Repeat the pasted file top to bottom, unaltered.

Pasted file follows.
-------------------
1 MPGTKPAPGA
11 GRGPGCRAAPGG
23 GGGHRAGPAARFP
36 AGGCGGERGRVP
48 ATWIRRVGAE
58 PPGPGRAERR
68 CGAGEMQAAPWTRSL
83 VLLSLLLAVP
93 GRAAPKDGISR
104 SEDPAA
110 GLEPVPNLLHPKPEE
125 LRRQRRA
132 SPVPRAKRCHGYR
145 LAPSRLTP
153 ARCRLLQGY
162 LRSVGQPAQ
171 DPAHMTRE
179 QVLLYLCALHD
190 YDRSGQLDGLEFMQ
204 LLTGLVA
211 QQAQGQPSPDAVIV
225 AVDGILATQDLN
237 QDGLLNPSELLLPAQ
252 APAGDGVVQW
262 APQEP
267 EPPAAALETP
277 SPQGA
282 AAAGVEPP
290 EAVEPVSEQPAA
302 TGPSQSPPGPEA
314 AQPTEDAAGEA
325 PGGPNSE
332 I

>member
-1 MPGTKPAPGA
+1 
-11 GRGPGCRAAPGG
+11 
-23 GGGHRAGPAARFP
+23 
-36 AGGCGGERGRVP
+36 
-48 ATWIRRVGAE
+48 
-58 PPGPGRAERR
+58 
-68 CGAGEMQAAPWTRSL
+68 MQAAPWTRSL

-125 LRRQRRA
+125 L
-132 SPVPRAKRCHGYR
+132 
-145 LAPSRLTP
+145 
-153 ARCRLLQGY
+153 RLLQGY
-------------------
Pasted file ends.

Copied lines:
1 MPGTKPAPGA
11 GRGPGCRAAPGG
23 GGGHRAGPAARFP
36 AGGCGGERGRVP
48 ATWIRRVGAE
58 PPGPGRAERR
68 CGAGEMQAAPWTRSL
83 VLLSLLLAVP
93 GRAAPKDGISR
104 SEDPAA
110 GLEPVPNLLHPKPEE
125 LRRQRRA
132 SPVPRAKRCHGYR
145 LAPSRLTP
153 ARCRLLQGY
162 LRSVGQPAQ
171 DPAHMTRE
179 QVLLYLCALHD
190 YDRSGQLDGLEFMQ
204 LLTGLVA
211 QQAQGQPSPDAVIV
225 AVDGILATQDLN
237 QDGLLNPSELLLPAQ
252 APAGDGVVQW
262 APQEP
267 EPPAAALETP
277 SPQGA
282 AAAGVEPP
290 EAVEPVSEQPAA
302 TGPSQSPPGPEA
314 AQPTEDAAGEA
325 PGGPNSE
332 I

>member
-1 MPGTKPAPGA
+1 
-11 GRGPGCRAAPGG
+11 
-23 GGGHRAGPAARFP
+23 
-36 AGGCGGERGRVP
+36 
-48 ATWIRRVGAE
+48 
-58 PPGPGRAERR
+58 
-68 CGAGEMQAAPWTRSL
+68 MQAAPWTRSL

-125 LRRQRRA
+125 L
-132 SPVPRAKRCHGYR
+132 
-145 LAPSRLTP
+145 
-153 ARCRLLQGY
+153 RLLQGY